Healthcare Leaders Propose Extensive US Healthcare Reforms

Deborah Brauser

April 08, 2009

April 8, 2009 — The United States' current healthcare system needs to be reformed to provide all Americans access to an affordable standard healthcare, according to an article published in the April 7 issue of the Annals of Internal Medicine.

"The coverage, cost, and quality problems of the US health care system are evident," write Kenneth Arrow, PhD, Nobel laureate and professor emeritus of economics at Stanford University, Palo Alto, California, and other participants from the Focused Research on Efficient, Secure Healthcare (FRESH) Thinking Project. "Sustainable health care reform must go beyond financing expanded access to care to substantially changing the organization and delivery of care. We must simultaneously build the capabilities, infrastructure, and incentives to ensure that all Americans receive high-quality care."

The FRESH-Thinking Project is composed of physicians, health policy experts, health insurance executives, business leaders, hospital administrators, and economists. At the conclusion of 8 workshops, the group members agreed on 8 fundamental policy recommendations for US healthcare reform. "Doing nothing is not an option," write the authors. "Maintaining the status quo in health care represents a significant threat to government finances, the economy, Americans' standard of living, and our nation's future."

The group split their recommendations between delivery system reforms and financing reforms. "It is impossible to solve the problem of access to health care services without fixing the financing system," they write. "But without fixing the delivery system, it is impossible to solve the cost and quality problems in a sustainable manner." Their new delivery system recommendations include replacing the current fee-for-service payment system with one that encourages and rewards innovation, and establishing "a securely funded, independent agency to sponsor and evaluate research on the comparative effectiveness of drugs, devices, and other medical interventions." They also recommend simplifying federal and state laws and regulations, developing a health information technology infrastructure to promote data exchange, and creating a national health database.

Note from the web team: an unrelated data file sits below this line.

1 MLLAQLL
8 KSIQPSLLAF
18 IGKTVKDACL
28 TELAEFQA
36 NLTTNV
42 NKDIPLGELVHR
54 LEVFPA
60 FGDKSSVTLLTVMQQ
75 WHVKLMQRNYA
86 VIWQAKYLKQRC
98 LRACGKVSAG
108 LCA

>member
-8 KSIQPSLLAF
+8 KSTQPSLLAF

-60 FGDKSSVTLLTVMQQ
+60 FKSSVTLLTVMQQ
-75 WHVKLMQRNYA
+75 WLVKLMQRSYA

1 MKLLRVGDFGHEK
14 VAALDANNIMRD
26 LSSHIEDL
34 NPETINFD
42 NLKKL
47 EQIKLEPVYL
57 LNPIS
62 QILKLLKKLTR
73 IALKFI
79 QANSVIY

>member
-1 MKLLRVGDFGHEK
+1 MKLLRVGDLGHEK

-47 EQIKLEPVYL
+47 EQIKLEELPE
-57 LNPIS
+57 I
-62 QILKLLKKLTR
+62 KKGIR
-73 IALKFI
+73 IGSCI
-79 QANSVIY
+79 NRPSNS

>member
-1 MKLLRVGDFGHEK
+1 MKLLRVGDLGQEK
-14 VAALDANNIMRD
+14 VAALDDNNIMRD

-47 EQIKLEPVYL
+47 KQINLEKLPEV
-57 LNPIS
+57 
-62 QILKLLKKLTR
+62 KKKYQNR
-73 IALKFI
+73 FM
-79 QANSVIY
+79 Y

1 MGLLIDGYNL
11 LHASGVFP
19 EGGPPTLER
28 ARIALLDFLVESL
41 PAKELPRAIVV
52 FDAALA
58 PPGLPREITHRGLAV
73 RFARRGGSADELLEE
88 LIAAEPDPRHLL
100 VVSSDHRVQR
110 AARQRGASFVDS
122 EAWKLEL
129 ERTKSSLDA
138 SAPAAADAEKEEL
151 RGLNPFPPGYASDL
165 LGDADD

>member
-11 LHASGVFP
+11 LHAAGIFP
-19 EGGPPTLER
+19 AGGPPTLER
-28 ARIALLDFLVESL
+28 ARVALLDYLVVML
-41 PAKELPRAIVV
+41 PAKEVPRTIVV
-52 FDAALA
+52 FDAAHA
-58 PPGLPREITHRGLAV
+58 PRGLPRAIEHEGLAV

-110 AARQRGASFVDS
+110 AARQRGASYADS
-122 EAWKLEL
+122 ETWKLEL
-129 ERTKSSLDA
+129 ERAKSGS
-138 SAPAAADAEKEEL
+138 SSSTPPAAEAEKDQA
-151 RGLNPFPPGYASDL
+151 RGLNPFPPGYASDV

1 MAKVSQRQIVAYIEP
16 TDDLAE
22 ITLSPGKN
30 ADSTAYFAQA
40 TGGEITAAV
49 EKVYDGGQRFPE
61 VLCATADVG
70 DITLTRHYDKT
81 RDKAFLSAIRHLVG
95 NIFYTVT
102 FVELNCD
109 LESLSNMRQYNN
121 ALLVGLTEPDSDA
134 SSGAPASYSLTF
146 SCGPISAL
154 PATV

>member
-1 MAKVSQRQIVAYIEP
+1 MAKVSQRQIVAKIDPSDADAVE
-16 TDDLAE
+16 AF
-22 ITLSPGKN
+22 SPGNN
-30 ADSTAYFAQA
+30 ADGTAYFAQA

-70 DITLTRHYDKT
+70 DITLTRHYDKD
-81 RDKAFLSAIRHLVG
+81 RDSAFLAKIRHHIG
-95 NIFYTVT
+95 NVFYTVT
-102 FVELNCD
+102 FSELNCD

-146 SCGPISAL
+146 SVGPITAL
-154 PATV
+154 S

For financing reforms, the authors recommend identifying revenue sources, creating a health coverage board, and creating state or regional insurance exchanges to pool risk so that "Americans without access to employer-based or other group insurance could obtain a standard benefits package." Employers would also be allowed to participate in these exchanges for their employees' coverage.

"Reform of the health system will not occur overnight[, but] we must find a place to start," write the authors. "The FRESH-Thinking project demonstrates that, despite diverse backgrounds and interests, people can agree on fundamental elements that will provide a solid foundation for a health care system."

The authors conclude, "The essence of these elements is the reform and modernization of how we both finance and deliver health care to ensure real value — better quality care and improved health of Americans at sustainable growth in costs."

In an accompanying editorial, the Annals of Internal Medicine editors write, "It seems that the number of ideas about how to fix health care might soon rival the number of uninsured Americans. Although this abundance of ideas can be dizzying, it is good that lots of people are actively thinking about the issue. Substantive reform will require much creative thought and a willingness of various stakeholders to step out of their own boxes."

That goal is why the editors chose to publish this article, along with 2 other perspectives on healthcare reform, they say. They write about all 3 articles, "Although these proposals only scratch the surface, we hope that both those orchestrating reform and those who will feel its effects consider the ideas that they offer."

Several of the study authors have disclosed financial relationships. A complete list of disclosures is available in the original article. The editorial authors have disclosed no relevant financial relationships.

Ann Intern Med. 2009;150:493–495, 498.

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